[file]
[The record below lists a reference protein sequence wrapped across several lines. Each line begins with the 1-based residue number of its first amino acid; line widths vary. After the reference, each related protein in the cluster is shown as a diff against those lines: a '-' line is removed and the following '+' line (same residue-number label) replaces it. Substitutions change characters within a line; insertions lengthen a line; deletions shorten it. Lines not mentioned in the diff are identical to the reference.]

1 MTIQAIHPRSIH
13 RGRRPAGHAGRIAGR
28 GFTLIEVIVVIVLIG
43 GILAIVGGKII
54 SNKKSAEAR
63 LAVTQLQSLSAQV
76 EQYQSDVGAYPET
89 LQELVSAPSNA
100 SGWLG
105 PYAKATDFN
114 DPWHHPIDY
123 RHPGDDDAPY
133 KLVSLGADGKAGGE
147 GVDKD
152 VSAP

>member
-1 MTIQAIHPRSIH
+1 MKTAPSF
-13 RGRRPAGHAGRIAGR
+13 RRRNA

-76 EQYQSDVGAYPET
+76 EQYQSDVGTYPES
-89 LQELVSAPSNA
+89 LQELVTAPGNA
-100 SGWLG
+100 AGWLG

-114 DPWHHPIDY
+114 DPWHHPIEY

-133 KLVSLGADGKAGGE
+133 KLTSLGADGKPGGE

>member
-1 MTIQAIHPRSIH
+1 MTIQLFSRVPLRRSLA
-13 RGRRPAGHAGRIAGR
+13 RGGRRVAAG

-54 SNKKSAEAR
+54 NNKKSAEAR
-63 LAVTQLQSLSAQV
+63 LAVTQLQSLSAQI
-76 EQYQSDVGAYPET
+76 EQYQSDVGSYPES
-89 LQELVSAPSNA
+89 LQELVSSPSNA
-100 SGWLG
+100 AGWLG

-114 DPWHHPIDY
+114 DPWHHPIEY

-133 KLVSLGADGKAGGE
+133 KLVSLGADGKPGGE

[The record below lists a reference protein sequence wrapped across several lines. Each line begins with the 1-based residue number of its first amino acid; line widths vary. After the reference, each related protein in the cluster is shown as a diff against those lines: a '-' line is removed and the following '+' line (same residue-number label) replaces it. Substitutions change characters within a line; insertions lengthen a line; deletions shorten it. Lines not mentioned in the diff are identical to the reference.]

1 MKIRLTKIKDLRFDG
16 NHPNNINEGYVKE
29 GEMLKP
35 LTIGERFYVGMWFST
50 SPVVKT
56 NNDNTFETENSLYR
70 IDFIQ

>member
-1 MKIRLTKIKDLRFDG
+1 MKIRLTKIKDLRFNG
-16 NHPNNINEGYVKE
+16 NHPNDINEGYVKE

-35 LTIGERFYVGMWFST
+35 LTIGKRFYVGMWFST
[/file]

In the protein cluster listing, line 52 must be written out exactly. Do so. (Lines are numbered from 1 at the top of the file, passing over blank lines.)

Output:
1 MKIRLTKIKDLRFDG